Making near-term quantum computers useful


Event details

Date 12.12.2022 15:1516:05  
Speaker Prof. Zoë Holmes, Laboratory of Quantum Information and Computation - QIC
Category Inaugural lectures - Honorary Lecture
Event Language English

15h15   Inaugural lecture Prof. Zoë Holmes
16h05   Inaugural lecture Prof. Giuseppe Carleo

Quantum computers are expected to substantially outperform classical computers for probing and simulating large entangled quantum systems. Such quantum algorithms have the potential to transform fields from materials science to quantum chemistry. However, while quantum hardware is rapidly developing, we remain solidly in the so called Noisy Intermediary Scale Quantum (NISQ) era in which the available devices are relatively small and prone to noise. This substantially limits what we can do with quantum hardware any time soon. Here we will discuss strategies to tease useful computations out of the small noisy quantum computers that are currently available.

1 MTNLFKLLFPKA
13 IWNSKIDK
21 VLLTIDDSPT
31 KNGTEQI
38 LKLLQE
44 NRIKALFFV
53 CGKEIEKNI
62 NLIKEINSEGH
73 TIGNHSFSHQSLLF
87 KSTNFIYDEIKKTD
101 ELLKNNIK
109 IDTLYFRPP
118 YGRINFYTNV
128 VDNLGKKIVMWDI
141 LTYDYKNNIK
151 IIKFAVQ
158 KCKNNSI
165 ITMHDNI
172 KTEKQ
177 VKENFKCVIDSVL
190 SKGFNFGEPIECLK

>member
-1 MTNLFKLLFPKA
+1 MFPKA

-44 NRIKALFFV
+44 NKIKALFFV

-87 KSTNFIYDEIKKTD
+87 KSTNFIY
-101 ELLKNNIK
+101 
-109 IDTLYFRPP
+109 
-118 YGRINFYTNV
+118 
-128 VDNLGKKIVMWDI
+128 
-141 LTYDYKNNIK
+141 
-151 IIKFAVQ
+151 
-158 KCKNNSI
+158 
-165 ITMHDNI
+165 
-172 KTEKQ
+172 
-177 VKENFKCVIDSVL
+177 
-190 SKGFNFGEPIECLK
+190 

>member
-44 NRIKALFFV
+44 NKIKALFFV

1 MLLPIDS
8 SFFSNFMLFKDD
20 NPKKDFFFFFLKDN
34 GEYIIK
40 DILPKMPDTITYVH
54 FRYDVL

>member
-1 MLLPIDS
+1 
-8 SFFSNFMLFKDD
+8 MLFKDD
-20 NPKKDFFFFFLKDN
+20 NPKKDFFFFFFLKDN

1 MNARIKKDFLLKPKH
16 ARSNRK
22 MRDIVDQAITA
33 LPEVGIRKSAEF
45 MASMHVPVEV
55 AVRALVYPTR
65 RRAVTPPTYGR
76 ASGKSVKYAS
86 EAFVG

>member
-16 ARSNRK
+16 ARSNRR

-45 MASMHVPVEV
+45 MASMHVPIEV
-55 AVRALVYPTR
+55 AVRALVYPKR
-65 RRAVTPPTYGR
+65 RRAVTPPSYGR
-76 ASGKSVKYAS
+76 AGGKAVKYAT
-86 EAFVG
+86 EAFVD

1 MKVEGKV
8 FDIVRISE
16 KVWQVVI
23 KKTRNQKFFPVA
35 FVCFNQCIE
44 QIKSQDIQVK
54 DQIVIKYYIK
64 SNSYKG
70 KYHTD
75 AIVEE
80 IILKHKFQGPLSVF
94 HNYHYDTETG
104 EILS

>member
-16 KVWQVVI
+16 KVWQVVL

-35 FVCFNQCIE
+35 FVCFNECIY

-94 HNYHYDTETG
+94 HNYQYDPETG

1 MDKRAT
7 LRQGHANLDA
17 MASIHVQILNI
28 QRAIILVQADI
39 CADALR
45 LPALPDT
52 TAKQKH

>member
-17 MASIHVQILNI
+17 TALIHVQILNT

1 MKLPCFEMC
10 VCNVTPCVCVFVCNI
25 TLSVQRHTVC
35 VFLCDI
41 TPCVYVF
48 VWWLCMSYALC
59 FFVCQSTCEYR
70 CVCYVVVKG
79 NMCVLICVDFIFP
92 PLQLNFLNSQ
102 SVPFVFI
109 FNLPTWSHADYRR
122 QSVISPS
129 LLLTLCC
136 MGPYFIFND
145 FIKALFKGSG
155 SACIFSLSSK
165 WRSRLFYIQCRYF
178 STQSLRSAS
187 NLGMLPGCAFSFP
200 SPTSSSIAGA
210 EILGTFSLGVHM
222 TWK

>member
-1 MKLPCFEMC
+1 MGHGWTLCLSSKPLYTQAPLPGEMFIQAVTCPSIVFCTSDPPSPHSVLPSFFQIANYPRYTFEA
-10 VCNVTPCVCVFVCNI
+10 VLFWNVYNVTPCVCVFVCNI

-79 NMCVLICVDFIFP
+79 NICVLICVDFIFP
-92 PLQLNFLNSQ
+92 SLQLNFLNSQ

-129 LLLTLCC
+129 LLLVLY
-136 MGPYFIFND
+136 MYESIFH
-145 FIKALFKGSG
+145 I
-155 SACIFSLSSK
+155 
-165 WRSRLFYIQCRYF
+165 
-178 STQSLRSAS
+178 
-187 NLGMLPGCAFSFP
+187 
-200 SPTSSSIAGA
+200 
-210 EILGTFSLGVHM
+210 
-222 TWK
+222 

Zoë Holmes obtained her master's degree in Physics and Philosophy at the University of Oxford in 2015. During her PhD at Imperial College London she worked on quantum thermodynamics, receiving her degree in February 2020. After completing a temporary research position at Exeter university, she joined Los Alamos National Lab (LANL) as a post-doctoral researcher working on near-term quantum algorithms. In May 2021 she was awarded the Mark Kac post-doctoral fellowship to continue her work at LANL. Since August 2022, she has been a tenure track Assistant Professor of Physics in the School of Basic Sciences at the EPFL, where she founded the Laboratory of Quantum Information and Computation. Her current research focuses on the foundations of quantum machine learning and developing new approaches to quantum simulation. 


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  • Institut de Physique